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What does Boris Johnson really think about immigration?
Credit: BBC News

What does Boris Johnson really think about immigration?

Boris Johnson is the new leader of the Conservative Party, and our next Prime Minister. How might he change the UK government’s policy on immigration? An important question, and when it comes to Johnson potentially a Sisyphean task, given his reputation as someone who will say whatever he thinks will wash at the time, using references to Greek mythology to lend gravitas [self-conscious cough].

The direction of travel when Theresa May became Prime Minister was hardly a surprise. She had spent several years as Home Secretary, seeking to reduce what she saw as too much human rights in immigration decision-making, drastically curtailing rights to appeal, and single-mindedly pursuing the net migration target. The Home Office under her leadership became steadily more insular, hostile and intransigent. 

But whatever could be said about Mrs May (and this blog has said quite a lot), she certainly took a keen interest in details and maintained a close connection with her old brief even after becoming PM.

Johnson, as we know, is an entirely different prospect. Regarded as a man not concerned by details — and the immigration system as currently constituted is nothing but details — he is seen as superficial, inconstant and blustering.

On the flipside, he is far more effective as an orator and communicator than May and would stand a better change of selling unpalatable measures to his party’s right wing.

Observers have detected an ongoing thaw in the Home Office, as policy wonks emerge blinking from deep within the department to discuss reform. The government white paper on the future “skills-based” immigration system”, published in November 2018, has heralded a definite sense of greater Home Office engagement. The perception is that with May leaving and the public mood on migration softening, change is coming.

Some promising noises on “amnesty” and net migration

On a review of Johnson’s statements on immigration, a few themes arise. For one, we know that he is wary of being tied down with the net migration target.

Johnson refused to engage in promises about the net migration target in his final debate with Jeremy Hunt, stating:

I am not going to get into some numbers game. We will have control. That is what people voted for.

This went down like a lead balloon in Brexity papers like the Sun.

We also know that he has invoked on various occasions an amnesty for long term undocumented residents. Karma Hickman has already written an excellent article on what might be meant by an “amnesty”. While not radically different from existing schemes, it has also led to pushback from right-wingers.

So the starting point is that there are some liberal green shoots showing through.

A “points based system”, which could mean anything

Johnson has also spoken enthusiastically about an “Australia-style points based system”, to the chagrin of pretty much everyone who has had the pleasure of engaging with our existing Kafka-style points based system over the last decade.

As Joanna Hunt has pointed out, while Australia is associated in the public mind with tough rules on immigration, their system is in fact pretty liberal, and the Migration Observatory says today that any revamped points based system could be restrictive or not depending on the design.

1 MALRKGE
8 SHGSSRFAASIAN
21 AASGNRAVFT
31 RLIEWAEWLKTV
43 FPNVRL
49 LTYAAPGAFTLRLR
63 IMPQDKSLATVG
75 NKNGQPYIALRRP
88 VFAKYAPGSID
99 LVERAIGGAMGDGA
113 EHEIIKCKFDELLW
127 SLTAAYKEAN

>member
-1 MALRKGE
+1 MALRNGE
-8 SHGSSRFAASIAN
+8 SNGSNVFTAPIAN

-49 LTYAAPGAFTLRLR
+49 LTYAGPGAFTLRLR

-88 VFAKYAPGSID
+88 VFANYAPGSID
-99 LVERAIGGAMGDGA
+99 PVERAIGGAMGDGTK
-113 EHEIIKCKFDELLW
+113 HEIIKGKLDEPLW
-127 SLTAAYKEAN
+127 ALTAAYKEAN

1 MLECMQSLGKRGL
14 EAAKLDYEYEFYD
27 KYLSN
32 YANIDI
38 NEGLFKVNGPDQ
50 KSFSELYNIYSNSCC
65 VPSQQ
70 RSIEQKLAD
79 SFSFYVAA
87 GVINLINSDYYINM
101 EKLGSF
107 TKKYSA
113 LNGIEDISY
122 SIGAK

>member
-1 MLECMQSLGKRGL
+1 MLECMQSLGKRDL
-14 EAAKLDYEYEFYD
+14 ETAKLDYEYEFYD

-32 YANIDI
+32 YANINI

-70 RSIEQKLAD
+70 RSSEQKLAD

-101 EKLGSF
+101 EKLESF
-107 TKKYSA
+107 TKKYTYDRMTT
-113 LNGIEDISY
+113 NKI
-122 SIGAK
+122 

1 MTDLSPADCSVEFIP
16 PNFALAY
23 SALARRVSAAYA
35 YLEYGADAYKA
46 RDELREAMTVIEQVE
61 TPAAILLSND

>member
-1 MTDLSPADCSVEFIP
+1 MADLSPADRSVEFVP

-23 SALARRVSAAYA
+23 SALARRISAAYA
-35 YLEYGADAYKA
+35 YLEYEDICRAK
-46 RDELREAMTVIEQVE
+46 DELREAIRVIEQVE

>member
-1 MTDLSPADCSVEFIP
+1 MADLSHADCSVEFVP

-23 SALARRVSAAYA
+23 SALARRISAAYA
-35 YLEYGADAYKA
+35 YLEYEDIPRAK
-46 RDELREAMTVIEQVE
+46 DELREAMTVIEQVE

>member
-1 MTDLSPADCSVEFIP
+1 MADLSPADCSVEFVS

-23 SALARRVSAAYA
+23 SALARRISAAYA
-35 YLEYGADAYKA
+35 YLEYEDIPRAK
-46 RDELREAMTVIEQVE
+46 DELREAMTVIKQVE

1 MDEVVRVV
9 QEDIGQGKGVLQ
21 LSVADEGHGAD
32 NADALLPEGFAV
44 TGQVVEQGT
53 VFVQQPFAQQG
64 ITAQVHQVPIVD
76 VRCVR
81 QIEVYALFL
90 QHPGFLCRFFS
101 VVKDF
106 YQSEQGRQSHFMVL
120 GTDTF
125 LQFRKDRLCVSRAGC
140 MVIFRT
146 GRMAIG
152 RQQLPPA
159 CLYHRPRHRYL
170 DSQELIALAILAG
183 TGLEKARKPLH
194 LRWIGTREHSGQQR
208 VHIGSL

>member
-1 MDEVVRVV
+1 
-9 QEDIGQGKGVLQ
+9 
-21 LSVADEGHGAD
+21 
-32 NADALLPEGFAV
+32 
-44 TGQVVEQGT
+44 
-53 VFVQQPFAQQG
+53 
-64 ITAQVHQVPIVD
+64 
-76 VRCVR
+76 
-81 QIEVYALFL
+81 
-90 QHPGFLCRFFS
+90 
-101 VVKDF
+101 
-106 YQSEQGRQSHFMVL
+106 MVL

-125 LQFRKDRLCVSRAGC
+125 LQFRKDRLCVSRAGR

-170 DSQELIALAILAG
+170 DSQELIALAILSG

It is, however, not entirely clear that Johnson has the first clue how any such system would be designed. For a start, he describes his points-based ideal as one where foreigners “must have a job before they arrive”. This is precisely the opposite of how it works in Australia, where a key feature of the points based system is that workers who score enough points do not need sponsorship.

At the Tory leadership hustings in Bedfordshire, Johnson stated: “If the agricultural sector in Norfolk needs people to come and pick turnips or whatever, there should be a system that is transparent and intelligible by which they can come.” Most of the news reports stated that Johnson said this in the context of an Australia-style points based system.

Your intrepid reporter had to check this for himself. Did Johnson really invoke turnip pickers in the context of a points based migration system for skilled workers (Australia awards points for degrees up to PhD)? Yes he did: here is the link to the hustings video at the right time. 

To my mind this reinforces what is often said about Johnson; his superficiality when it comes to policy. A points based system, based on the educational, language and work experience “attributes” of a worker, does not seem very suited to regulate the engagement of migrants performing less skilled, manual labour. Would a turnip picker need to speak English? Or have a qualification? What attributes might they have to possess? And is Johnson talking about regionalisation of immigration, whereby Norfolk could have its own distinct immigration regime?

This is a statement which just would not wash in any serious discussion about immigration. Indeed if you take the time to watch the clip, it is strikingly unfocused and muddled. It makes little sense in a policy context; it just plays to the crowd.

Tearing up the white paper would be a lot like hard work

The interesting thing is Johnson is choosing not to engage with the already published government white paper on future immigration policy. If he did, then he would know that the government is proposing an unskilled route for workers to enter the UK, for a defined period and without the expectation of integration or settlement. He would also know about the proposals to reform the so-called points based system we have already, and to broadly liberalise the work visa regime (in the broader context of the ending of free movement from the EU).